antibiotic resistant superbug has prehistoric origins

antibiotic resistant superbug has prehistoric origins
Highlights

Leading hospital “superbugs,” known as the enterococci, arose from an ancestor that dates back 450 million years — about the time when animals were first crawling onto land (and well before the age of dinosaurs), according to a new study led by researchers from Massachusetts Eye and Ear, the Harvard-wide Program on Antibiotic Resistance and the Broad Institute of MIT and Harvard.

Leading hospital “superbugs,” known as the enterococci, arose from an ancestor that dates back 450 million years — about the time when animals were first crawling onto land (and well before the age of dinosaurs), according to a new study led by researchers from Massachusetts Eye and Ear, the Harvard-wide Program on Antibiotic Resistance and the Broad Institute of MIT and Harvard.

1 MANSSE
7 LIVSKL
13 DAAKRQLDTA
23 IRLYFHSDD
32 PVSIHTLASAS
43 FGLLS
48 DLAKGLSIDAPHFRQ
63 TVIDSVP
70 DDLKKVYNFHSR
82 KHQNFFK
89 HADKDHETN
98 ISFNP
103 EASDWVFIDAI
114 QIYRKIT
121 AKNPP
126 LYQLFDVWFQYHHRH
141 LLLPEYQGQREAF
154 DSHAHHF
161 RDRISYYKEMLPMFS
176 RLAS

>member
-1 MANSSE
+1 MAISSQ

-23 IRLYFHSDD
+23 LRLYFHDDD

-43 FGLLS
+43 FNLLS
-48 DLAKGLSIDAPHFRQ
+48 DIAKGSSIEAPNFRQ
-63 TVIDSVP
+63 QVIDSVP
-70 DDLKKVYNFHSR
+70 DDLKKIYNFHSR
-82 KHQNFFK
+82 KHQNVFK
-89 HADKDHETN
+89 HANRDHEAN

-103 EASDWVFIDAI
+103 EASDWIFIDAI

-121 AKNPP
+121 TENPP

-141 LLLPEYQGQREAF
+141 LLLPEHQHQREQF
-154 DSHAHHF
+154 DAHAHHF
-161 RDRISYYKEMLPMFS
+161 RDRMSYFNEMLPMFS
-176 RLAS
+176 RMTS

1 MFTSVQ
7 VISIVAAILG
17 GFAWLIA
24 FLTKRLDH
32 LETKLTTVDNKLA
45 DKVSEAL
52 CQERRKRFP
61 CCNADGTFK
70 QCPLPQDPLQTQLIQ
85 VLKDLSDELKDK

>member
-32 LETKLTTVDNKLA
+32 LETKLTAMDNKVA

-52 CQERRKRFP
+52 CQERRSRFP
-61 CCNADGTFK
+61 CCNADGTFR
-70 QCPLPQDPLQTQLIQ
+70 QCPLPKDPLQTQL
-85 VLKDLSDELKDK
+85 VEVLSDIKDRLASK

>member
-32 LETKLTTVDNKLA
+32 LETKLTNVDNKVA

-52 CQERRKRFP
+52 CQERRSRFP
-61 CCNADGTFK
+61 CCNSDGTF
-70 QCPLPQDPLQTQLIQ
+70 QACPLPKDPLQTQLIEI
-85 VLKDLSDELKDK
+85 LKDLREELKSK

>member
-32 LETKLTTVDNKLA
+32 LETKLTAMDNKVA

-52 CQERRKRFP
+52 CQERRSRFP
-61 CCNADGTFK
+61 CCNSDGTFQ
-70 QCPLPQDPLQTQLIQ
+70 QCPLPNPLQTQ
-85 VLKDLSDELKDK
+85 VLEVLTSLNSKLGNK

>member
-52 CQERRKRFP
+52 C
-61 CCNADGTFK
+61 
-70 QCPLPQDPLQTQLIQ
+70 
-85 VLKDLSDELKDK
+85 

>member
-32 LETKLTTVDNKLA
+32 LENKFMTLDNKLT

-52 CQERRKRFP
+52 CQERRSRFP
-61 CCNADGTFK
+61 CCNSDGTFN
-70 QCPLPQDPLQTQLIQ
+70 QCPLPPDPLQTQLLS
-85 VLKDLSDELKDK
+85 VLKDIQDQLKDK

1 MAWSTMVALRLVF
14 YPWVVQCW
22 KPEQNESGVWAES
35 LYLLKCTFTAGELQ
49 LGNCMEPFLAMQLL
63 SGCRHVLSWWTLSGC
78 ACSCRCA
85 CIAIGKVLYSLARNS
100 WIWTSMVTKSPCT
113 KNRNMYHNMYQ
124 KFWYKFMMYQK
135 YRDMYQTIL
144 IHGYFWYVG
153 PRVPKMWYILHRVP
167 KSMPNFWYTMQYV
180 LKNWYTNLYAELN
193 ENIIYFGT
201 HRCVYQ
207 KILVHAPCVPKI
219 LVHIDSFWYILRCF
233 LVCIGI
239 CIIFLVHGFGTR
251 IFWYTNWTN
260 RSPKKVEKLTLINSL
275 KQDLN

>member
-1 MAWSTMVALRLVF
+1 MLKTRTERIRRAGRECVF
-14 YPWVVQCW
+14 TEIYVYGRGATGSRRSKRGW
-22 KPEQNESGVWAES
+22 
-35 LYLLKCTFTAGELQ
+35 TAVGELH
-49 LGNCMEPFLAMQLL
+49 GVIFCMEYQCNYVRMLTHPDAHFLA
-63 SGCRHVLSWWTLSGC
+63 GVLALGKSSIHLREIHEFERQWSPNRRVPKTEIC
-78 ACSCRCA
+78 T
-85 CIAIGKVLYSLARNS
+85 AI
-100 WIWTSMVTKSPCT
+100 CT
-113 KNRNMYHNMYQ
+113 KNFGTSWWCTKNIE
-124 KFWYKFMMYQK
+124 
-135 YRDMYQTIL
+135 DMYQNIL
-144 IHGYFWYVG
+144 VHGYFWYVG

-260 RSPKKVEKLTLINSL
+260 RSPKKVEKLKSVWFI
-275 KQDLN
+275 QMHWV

Published online today in Cell, the study authors shed light on the evolutionary history of these pathogens, which evolved nearly indestructible properties and have become leading causes of modern antibiotic-resistant infections in hospitals. Some microbes, often referred to as “superbugs,” are resistant to virtually all antibiotics. “By analyzing the genomes and behaviors of today’s enterococci, we were able to rewind the clock back to their earliest existence and piece together a picture of how these organisms were shaped into what they are today” said co-corresponding author Ashlee M Earl.

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